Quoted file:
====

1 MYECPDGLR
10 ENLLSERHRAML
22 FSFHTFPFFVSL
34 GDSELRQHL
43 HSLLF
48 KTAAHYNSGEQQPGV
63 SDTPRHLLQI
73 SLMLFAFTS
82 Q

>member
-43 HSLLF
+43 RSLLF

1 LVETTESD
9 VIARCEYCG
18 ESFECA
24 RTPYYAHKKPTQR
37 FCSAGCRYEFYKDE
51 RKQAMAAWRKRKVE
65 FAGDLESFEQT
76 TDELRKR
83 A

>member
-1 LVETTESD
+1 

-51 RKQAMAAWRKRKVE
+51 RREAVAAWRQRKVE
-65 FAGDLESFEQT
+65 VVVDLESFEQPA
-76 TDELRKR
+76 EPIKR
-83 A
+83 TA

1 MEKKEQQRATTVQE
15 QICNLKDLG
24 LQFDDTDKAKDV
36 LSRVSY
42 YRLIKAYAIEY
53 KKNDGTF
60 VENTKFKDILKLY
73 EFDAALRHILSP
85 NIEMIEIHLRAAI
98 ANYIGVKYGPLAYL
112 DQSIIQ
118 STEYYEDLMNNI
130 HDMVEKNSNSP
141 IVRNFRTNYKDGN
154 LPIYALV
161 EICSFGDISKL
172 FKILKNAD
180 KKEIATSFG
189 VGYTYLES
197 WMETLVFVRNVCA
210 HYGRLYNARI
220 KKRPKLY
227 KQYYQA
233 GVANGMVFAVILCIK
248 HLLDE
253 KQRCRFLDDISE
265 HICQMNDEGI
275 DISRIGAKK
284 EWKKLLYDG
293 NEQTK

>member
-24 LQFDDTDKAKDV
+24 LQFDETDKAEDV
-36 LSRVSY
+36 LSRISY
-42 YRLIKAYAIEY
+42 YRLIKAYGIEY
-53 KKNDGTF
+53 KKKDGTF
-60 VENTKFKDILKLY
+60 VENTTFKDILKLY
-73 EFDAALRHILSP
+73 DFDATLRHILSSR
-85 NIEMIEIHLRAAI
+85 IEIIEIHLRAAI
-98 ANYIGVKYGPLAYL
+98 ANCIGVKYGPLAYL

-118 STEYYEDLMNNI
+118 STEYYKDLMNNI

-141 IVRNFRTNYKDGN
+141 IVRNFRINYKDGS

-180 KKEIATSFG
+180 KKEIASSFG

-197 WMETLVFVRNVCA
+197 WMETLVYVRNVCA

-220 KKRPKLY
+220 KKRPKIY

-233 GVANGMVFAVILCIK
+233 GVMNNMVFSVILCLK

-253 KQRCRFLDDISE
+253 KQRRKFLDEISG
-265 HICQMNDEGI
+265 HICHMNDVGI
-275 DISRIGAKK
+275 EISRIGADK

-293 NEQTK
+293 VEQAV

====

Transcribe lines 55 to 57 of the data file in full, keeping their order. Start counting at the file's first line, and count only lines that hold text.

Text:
227 KQYYQA
233 GVANGMVFAVILCIK
248 HLLDE